Gene regulation may be the key to longevity

The researchers found that long-lived organisms often showed higher expression of genes involved in DNA repair, RNA transport and cytoskeleton organization, and lower expression of genes involved in inflammation and energy consumption.

University of Rochester researchers interested in the genetics of longevity are proposing new targets for fighting aging and age-related diseases.

Natural selection has produced mammals that age at very different rates. For example, naked mole rats can live up to 41 years, which is 10 times longer than mice and other rodents.

What causes longevity? According to recent research by biologists at the University of Rochester, an important piece of the puzzle is found in the mechanisms that control gene expression.

Vera Gorbunova, the Doris Jones Cherry Professor of Biology and Medicine, the paper’s first author Andrei Seluanov, Jinglong Lu, a postdoctoral researcher in Gorbunova’s lab, and other researchers studied genes associated with longevity in a recently published paper. Cell metabolism.

Their findings show that two regulatory mechanisms that control gene expression, called the circadian and pluripotential networks, are critical to longevity. The findings have implications for understanding how longevity occurs, as well as providing new targets for combating aging and age-related diseases.

Graphic of Long-Lived vs Short-Lived Species

Biologists at the University of Rochester compared gene expression in 26 different species and found that the characteristics of different genes are controlled by circadian or pluripotency networks. Credit: University of Rochester Illustration / Julia Joshpe

Comparison of longevity genes

With maximum life spans ranging from two to 41 years (naked mole rats), the researchers analyzed the gene expression patterns of 26 species of mammals. They found thousands of genes that were either positively or negatively associated with longevity and associated with the species’ maximum lifespan.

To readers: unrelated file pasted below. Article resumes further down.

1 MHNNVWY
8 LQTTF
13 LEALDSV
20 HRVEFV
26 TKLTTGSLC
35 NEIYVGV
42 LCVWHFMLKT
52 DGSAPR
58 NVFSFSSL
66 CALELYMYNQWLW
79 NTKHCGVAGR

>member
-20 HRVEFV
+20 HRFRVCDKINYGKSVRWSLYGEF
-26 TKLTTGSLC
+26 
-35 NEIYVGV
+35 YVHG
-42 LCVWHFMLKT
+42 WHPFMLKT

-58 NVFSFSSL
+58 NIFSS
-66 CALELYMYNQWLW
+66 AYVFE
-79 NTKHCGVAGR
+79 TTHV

They found that long-lived species tend to have lower expression of genes involved in energy metabolism and inflammation; and high expression of the genes involved[{” attribute=””>DNA repair,

Two pillars of longevity

When the researchers analyzed the mechanisms that regulate the expression of these genes, they found two major systems at play. The negative lifespan genes—those involved in energy metabolism and inflammation—are controlled by circadian networks. That is, their expression is limited to a particular time of day, which may help limit the overall expression of the genes in long-lived species.

This means we can exercise at least some control over the negative lifespan genes.

“To live longer, we have to maintain healthy sleep schedules and avoid exposure to light at night as it may increase the expression of the negative lifespan genes,” Gorbunova says.

On the other hand, positive lifespan genes—those involved in DNA repair, RNA transport, and microtubules—are controlled by what is called the pluripotency network. The pluripotency network is involved in reprogramming somatic cells—any cells that are not reproductive cells—into embryonic cells, which can more readily rejuvenate and regenerate, by repackaging DNA that becomes disorganized as we age.

“We discovered that evolution has activated the pluripotency network to achieve a longer lifespan,” Gorbunova says.

The pluripotency network and its relationship to positive lifespan genes is, therefore “an important finding for understanding how longevity evolves,” Seluanov says. “Furthermore, it can pave the way for new antiaging interventions that activate the key positive lifespan genes. We would expect that successful antiaging interventions would include increasing the expression of the positive lifespan genes and decreasing the expression of negative lifespan genes.”

Reference: “Comparative transcriptomics reveals circadian and pluripotency networks as two pillars of longevity regulation” by J. Yuyang Lu, Matthew Simon, Yang Zhao, Julia Ablaeva, Nancy Corson, Yongwook Choi, KayLene Y.H. Yamada, Nicholas J. Schork, Wendy R. Hood, Geoffrey E. Hill, Richard A. Miller, Andrei Seluanov and Vera Gorbunova, 16 May 2022, Cell Metabolism.
DOI: 10.1016/j.cmet.2022.04.011

The study was funded by the National Institute on Aging. 

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